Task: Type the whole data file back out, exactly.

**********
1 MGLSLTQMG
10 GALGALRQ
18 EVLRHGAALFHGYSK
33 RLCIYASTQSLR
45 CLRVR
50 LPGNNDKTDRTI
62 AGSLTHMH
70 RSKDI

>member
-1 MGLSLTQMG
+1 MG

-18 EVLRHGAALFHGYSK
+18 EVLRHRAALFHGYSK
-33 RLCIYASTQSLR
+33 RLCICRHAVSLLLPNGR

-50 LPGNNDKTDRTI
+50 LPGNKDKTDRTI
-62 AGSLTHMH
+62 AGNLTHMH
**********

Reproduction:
1 MGLSLTQMG
10 GALGALRQ
18 EVLRHGAALFHGYSK
33 RLCIYASTQSLR
45 CLRVR
50 LPGNNDKTDRTI
62 AGSLTHMH
70 RSKDI

>member
-1 MGLSLTQMG
+1 MG

-18 EVLRHGAALFHGYSK
+18 EVLRHRAALFHGYSK
-33 RLCIYASTQSLR
+33 RLCICRHAVSLLLPNGR

-50 LPGNNDKTDRTI
+50 LPGNKDKTDRTI
-62 AGSLTHMH
+62 AGNLTHMH